Dark Cloud Steps Up to Help Nathan Moses

Drumming at Fort William First Nation Pow Wow
Drumming at Fort William First Nation Pow Wow - Photo James Murray

Drumming at Fort William First Nation Pow Wow
Drumming at Fort William First Nation Pow Wow – Photo James Murray

THUNDER BAY – On Saturday, July 20 2013, while attending the Lake Helen First Nation Powwow, Nathan Moses and his family received the news that their home in Thunder Bay had been hit by a fire and that there was extensive damage to the family’s home and belongings — such that the dwelling was no longer habitable and 95% of the family’s posessions were destroyed by smoke damage or fire.

Ron Kanutski, the Pow Wow Master of Ceremonies, and very good friend, immediately held a blanket dance to raise some funds for Nathan and his family. Miikwech to Ron, the Lake Helen First Nation Pow Wow committee, and to everyone who was there that day to support Nathan and his family. 

We now need to provide some more assistance to Nathan in the way of support.

It has been a terrible event to have happened to this family, and we, the Dark Cloud Singers (Nathan and his son Nodin’s drum group) would like to do as much as we can to support our leader.

Nathan is an amazing man. So many people in the Thunder Bay community, and in the outlying region, know of him and the amazing work he has done for many years, primarily with children and youths in the schools, and for people on the powwow trail. 

He has changed so many peoples’ lives. He certainly changed my life more than once, when I was in my darkest of times. He has never stopped offering support. He has offered so much to so many people in the way of his sharing of cultural teachings, values, spirituality, caring, and community. Anyone who knows Nathan, or the work that he does, knows this about him.

Now, it is time for the community to offer and provide some support to him.

We are interested in holding a benefit event for Nathan Moses and his family.

The date and time will be posted soon. 

We would like to encourage people to join the Facebook group; please add as many people as you can to inform them and to spread awareness of what has befallen Nathan. Most important, we need to offer positive energy for him and his family as they will rebuild in the coming months. 

Please show your support by keeping in touch with everyone regarding this benefit event that will occur in the near future.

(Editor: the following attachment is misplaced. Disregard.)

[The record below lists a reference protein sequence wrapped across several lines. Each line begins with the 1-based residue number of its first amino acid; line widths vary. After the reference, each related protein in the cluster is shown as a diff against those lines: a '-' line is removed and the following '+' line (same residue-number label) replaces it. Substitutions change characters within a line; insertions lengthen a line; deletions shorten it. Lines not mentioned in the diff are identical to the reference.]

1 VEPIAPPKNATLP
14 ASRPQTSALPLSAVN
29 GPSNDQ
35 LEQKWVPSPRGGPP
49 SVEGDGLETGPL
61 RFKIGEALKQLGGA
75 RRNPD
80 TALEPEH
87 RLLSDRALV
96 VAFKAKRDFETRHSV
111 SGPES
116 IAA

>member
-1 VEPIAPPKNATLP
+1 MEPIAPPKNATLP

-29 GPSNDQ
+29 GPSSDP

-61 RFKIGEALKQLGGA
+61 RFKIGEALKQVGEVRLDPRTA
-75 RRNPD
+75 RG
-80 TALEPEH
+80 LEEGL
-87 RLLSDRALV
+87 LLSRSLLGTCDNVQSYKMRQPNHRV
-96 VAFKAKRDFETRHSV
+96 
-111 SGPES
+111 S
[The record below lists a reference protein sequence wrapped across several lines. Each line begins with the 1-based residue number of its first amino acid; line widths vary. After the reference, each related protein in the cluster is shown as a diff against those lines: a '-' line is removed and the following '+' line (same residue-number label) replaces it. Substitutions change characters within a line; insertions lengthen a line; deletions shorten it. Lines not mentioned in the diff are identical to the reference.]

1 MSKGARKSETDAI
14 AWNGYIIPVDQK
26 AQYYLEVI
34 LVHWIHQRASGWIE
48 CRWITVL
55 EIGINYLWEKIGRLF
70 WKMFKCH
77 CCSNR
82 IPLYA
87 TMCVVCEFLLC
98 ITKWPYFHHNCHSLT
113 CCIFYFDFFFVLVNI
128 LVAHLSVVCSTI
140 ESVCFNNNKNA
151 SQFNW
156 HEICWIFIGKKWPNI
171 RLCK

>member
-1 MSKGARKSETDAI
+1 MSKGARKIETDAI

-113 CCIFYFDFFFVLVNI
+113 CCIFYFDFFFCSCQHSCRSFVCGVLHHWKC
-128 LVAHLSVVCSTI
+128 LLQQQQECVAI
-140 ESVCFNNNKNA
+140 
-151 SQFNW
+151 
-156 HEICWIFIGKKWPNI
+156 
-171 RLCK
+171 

Please show your support by disseminating the information regarding the crisis that Nathan and his family currently face. They have no home or belongings really, except what they had at our powwow camp site. Most important, they have one another and everyone is safe and sound, but they are enduring the most difficult of times and we would like to show them an outpouring of community support from people who know them and care. That is what our traditional Anishnawbe culture is all about. 

Thank you/ Miikwech!
Peter Rasevych

Enhanced by Zemanta
Previous articleBorder Cats Take On Duluth
Next articleNew Democrat Position on Rail Safety – John Rafferty
Peter Rasevych is a Ginoogaming First Nation band member who also has family roots in Long Lake #58 First Nation, as well as Fort William First Nation. He is an avid trapper, fisherman, and hunter on his family’s traditional territory near Longlac, in northwestern Ontario. He is also a fully licensed children’s hockey, soccer, and lacrosse coach. He was born in Toronto, Ontario and was raised there as well as in Montreal, Quebec. As a youth, Peter attended high school in the Town of Pickering (near Toronto) as well as at Riverdale High School (in Montreal). He graduated from John Abbott College (a CEGEP in Ste-Anne-de-Bellevue, Quebec) with a DEC (Diploma D’Etudes Collegiales) in Social Sciences after studying there from 1989-91. He attained Honour Roll status for three of his four semesters there. He was then awarded with a Bachelor of Arts Degree (BA in English) from McGill University (Montreal) in 1994, after three years of study there. After travelling across Canada and living and working in the bush, he later attended Lakehead University in Thunder Bay, where he graduated with an Honours Bachelor of Arts (HBA in English) in 1998, as well as a Master’s Degree (MA in English) in 2001, where he completed a thesis which was published by the National Library of Canada. Peter’s research focus on traditional First Nations spiritual values, beliefs and culture led him to pursue a PhD in Natural Resources Management at Lakehead University from 2009-12. His research was centred on traditional Anishnawbe spiritual knowledge as it relates to the land, water, and animals. He has also worked for many years in First Nations community development, education, and human and social development at the local band office level on Ginoogaming First Nation, as well as at the tribal council level (Matawa First Nations), and also at the provincial territorial level (OSHKI, for Nishnawbe-Aski Nation). He has taught post-secondary courses for Confederation College (Negahneewin College) in Thunder Bay, in addition to instructing for courses at Lakehead University (Indigenous Learning, English, and Social Work). In addition to articles, his writing interests include research reports, essays, and creative outlets such as short stories, poetry, songs, and short novels. His interests include traditional Anishnawbe spirituality, and camping/living out in the bush as he has done with family since the age of 4.